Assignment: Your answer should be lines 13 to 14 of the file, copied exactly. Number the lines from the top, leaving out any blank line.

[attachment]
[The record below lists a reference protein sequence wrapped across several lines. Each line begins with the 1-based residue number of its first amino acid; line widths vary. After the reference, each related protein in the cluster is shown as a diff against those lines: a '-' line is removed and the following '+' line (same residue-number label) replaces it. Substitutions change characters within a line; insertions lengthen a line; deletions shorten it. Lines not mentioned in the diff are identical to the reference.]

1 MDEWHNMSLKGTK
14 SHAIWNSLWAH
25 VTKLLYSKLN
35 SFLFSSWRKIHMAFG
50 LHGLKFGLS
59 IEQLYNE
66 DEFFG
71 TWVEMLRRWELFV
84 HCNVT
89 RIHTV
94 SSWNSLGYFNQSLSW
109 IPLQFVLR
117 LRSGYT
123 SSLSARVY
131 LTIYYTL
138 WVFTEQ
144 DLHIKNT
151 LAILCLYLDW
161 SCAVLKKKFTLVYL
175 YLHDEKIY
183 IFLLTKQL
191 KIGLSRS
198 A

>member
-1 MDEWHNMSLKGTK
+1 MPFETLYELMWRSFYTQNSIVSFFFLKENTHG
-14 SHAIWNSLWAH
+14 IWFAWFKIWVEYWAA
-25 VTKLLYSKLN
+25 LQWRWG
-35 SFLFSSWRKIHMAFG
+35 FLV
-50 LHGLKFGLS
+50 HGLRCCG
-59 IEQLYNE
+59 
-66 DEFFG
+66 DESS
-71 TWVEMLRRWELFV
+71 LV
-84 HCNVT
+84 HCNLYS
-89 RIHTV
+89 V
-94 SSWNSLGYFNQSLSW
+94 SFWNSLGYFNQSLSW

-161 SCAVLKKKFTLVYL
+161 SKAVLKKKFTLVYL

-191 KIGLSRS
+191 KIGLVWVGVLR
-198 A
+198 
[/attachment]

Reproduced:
109 IPLQFVLR
117 LRSGYT